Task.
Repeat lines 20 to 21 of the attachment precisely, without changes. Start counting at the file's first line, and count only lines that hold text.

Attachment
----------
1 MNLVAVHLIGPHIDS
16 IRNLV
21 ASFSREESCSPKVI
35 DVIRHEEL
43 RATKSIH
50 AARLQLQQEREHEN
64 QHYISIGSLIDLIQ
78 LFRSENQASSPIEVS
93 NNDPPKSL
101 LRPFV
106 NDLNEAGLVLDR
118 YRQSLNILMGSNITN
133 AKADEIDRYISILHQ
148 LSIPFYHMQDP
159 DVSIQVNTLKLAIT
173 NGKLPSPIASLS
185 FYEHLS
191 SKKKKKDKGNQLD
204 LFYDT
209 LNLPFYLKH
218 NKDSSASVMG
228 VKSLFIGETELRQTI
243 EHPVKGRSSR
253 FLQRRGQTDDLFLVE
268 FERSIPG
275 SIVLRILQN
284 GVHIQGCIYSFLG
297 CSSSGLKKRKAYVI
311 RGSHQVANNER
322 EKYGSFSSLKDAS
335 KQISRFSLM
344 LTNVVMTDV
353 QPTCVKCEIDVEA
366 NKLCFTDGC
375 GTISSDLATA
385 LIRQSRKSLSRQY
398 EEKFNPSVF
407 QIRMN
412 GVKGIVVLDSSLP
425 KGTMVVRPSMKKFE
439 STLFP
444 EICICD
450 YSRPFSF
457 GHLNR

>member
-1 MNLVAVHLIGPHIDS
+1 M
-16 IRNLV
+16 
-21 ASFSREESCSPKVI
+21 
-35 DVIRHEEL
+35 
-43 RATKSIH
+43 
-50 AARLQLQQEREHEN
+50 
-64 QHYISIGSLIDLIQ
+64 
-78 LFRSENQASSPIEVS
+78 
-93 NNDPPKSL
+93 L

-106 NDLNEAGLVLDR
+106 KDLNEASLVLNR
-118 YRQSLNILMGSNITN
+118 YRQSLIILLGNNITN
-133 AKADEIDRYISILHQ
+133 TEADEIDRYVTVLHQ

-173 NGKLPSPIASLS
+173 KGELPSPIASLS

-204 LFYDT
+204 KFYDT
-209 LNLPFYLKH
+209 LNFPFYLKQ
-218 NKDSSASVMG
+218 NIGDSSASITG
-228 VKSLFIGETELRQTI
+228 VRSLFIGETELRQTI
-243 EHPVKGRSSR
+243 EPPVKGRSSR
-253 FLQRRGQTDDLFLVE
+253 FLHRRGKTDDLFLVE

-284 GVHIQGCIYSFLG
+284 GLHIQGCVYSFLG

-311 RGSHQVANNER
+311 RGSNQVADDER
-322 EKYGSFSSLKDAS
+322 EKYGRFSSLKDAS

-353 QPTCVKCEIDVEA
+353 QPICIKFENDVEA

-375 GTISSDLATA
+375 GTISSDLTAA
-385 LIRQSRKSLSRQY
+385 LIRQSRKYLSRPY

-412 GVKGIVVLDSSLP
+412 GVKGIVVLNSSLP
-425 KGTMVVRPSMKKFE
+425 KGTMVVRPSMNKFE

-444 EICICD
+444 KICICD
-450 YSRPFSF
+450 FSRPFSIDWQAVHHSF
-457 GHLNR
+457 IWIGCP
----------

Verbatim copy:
209 LNLPFYLKH
218 NKDSSASVMG